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Customers use a variety of new channels and technologies to improve their shopping experiences and enhance their lifestyles. Whether looking to discover the best prices for products or services, accomplish goals, seek recommendations, find inspiration or ultimately complete a purchase, these customers are not afraid to switch brands to achieve their aim.
According to an Accenture Global Consumer survey, 51 percent of US consumers switched service providers within a year. Switching rates were highest among retailers, cable and satellite providers and retail banks, making businesses in these sectors the most vulnerable.
To counteract this trend, businesses need to act quickly and boldly. The next frontier in customer experience is engagement, because an engaged customer is much more likely to be a repeat customer. Case in point; according to the book Marketing Metrics, businesses have a 60 to 70 percent chance of selling to an existing customer, while the probability of selling to a new prospect is only 5 to 20 percent.
Traditionally, a business’s marketing team has led the charge in attracting customers and increasing awareness of the brand, products and promotions. Customer relationship management tools are used where possible to track and connect with customers.
The ubiquitous uptake of social networking has added new channels, and businesses are increasingly using social media to draw in customers through dialogue, campaigns and ads. In some cases, businesses are also using social media profiles to better target customers. However, these activities only touch the surface of what is possible.
Current engagement strategies focus on the customer “purchase funnel” and typically address the customer outside of the context of a need. When a business advertises on TV, emails a coupon or tweets an offer, the customer must be persuaded to associate the business with a future need, recall the business when that need arises and remember why that business should be chosen over the competition.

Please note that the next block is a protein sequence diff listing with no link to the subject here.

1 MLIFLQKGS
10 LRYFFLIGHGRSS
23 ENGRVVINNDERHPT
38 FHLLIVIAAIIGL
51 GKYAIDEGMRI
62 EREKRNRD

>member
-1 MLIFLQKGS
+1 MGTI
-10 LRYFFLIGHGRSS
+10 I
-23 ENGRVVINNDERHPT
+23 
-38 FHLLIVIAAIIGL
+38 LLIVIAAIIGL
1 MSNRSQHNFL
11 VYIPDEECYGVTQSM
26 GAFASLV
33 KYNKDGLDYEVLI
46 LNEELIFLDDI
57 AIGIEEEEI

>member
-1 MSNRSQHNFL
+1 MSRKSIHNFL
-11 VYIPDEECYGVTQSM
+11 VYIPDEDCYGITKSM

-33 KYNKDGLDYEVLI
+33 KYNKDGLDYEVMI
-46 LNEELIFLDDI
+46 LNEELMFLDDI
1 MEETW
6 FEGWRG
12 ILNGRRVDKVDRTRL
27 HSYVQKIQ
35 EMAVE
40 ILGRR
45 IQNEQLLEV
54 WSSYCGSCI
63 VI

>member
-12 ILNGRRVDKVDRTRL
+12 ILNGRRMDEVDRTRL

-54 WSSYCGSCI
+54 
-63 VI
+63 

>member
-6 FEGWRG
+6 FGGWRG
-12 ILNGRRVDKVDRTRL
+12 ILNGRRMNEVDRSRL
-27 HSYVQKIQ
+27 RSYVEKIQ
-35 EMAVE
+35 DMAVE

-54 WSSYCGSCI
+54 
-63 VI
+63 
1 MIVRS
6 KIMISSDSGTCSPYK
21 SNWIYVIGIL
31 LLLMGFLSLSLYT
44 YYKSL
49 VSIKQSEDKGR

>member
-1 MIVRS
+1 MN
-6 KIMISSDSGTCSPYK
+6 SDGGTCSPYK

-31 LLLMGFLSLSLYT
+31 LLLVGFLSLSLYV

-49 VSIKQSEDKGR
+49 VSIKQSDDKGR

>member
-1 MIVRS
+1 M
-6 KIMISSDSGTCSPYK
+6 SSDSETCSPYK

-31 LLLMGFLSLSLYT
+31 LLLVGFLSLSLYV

Customers want retailers to understand who they are and how they evolve.
Customers continuously seek to reinvent themselves, so they want to be creative and be given the opportunity to explore.
Customers’ leisure time is increasingly important, so they do not want to waste it browsing through products. They want to save time and quickly and easily arrive at solutions. Forrester says, “The revenue impact from a 10-percentage-point improvement in a company’s customer experience score can translate into more than $1 billion.”
Customers want their concerns to be taken seriously, so they want to be heard and seen—they are “very likely” to abandon an online purchase if they cannot find a quick answer to their questions, according to Forrester.
Above all, customers want to be unique and to experience the world around them uniquely. An Econsultancy/Monetate Realities of Online Personalization report found that “94 percent of businesses believe that personalization is critical to current and future success.”
By interacting in the customer’s everyday activities, businesses will have an advantage over competitors by always being at the top of their customer’s mind. The relationship between the business and the customer becomes more personal and equally beneficial for both parties because the business grows loyal customers and the customer receives services that enhance his or her experiences.
By staying top of mind, the business develops loyal customers who think about the business first and recommend it to others, becoming advocates or evangelists of the brand. These advocates—together with the services the business enables (contextualized product discovery, integrated social support and intelligent lifelong services)—will be key to attracting and retaining new customers.
Customer engagement interactions should evolve beyond connecting channels to connecting to the lives of customers. The seamless lifestyle experience strategy (identify > design > integrate > enable) will help businesses harness the appropriate data and develop analytics that will help them get to know their customers as unique individuals. We call this the digital customer genome, or what every business should know about its customers based on traditional and nontraditional sources of data.
May 21, 2014
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